Afghanistan has become the first country to map its natural mineral resources using an advanced remote sensing technique known as hyperspectral imaging.
The mapping, a collaborative effort between the U.S. Geological Survey and the Afghan Geological Survey, generated more than 800 million pixels of data from Afghanistan's rugged and mountainous terrain.
Afghanistan's ambassador to the United States, Ekil Hakimi, says the "transparent and credible information" about its minerals has already helped to attract foreign investors.
"Countries like India, China, Canada, Turkey, and companies like Exxon, Mobil, and Chevron have all either secured contracts or expressed serious interest in resource extraction," said Hakimi.
About 70 percent of Afghanistan has been mapped with the hyperspectral imaging, giving the government a clear picture of the country's abundant natural resources, an essential tool for the development of an economically viable minerals market. Hakimi says this information is the beginning of a new vision for Afghanistan.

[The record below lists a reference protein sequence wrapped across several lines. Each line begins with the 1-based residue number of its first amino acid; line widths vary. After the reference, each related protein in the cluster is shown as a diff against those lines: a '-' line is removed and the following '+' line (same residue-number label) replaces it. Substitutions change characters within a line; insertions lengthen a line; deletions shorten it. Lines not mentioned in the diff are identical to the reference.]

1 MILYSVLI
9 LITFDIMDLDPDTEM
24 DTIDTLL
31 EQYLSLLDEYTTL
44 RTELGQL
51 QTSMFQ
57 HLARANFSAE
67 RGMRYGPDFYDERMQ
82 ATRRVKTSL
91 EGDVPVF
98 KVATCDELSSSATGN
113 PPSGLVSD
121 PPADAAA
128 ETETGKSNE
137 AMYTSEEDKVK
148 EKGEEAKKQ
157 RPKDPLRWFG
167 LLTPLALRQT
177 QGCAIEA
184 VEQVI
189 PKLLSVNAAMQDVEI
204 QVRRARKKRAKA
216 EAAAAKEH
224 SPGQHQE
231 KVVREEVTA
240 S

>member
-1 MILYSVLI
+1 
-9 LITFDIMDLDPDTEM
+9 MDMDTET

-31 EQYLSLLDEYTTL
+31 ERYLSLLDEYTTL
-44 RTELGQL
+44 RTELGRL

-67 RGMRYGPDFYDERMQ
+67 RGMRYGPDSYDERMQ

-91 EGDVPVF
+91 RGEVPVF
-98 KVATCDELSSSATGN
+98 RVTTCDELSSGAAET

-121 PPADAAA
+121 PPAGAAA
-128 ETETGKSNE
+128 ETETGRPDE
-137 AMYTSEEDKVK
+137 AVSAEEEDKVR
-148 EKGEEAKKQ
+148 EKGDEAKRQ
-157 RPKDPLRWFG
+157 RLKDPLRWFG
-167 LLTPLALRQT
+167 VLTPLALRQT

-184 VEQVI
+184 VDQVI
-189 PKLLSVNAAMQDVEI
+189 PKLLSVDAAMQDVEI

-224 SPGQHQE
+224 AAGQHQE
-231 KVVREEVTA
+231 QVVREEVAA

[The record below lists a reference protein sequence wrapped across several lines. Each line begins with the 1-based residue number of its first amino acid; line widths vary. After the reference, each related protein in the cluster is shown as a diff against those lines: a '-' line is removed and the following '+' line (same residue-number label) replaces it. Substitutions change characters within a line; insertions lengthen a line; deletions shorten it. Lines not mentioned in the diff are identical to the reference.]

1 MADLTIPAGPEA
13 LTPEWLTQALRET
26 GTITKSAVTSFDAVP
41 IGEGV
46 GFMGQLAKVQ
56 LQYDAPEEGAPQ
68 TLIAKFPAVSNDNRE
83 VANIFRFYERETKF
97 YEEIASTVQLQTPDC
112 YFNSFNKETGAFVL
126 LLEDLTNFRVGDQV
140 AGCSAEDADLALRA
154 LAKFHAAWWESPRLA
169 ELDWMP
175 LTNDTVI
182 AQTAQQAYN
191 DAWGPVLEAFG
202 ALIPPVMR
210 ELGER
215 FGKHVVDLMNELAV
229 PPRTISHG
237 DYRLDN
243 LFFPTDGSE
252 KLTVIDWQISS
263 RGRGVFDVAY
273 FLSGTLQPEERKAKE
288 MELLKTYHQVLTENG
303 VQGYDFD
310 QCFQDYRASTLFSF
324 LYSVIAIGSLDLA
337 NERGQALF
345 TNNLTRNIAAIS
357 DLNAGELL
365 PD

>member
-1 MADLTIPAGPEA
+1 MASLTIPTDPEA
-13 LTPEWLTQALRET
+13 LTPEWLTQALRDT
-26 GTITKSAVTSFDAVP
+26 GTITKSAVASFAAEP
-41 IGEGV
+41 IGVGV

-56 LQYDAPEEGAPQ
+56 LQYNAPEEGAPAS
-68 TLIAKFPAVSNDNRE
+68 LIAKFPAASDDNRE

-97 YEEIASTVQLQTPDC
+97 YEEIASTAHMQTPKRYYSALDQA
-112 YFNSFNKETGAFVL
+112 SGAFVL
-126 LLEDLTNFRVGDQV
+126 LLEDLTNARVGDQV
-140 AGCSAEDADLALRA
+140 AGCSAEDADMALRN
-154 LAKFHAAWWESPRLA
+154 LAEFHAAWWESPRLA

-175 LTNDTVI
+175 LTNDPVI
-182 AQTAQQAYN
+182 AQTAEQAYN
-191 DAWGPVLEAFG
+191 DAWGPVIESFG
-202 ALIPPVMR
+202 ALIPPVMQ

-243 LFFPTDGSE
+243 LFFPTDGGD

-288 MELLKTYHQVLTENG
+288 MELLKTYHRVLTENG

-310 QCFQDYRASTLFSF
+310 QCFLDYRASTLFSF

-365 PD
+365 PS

"This will once again establish Afghanistan as a strategic land bridge that connects the Asian and middle Eastern markets, stimulating broad-based development and economic diversification," Hakimi added.
The director of the U.S. Geological Survey, Dr. Marcia McNutt, says going to Afghanistan to map its resources with the new technology was a dream come true.
"Suddenly someone comes to you and says 'I'm going to give you more money than your agency has ever seen and you get to go - we've going to give you the key to unlock this country that for 75 years has been undiscovered from a natural resources standpoint and by the way there's a new tool that has never been used on this planet before to map natural resources,'" McNutt recalled.
McNutt says with the success Afghanistan has had with mapping its mineral assets, she is sure other countries will want to use the hyperspectral imaging technique.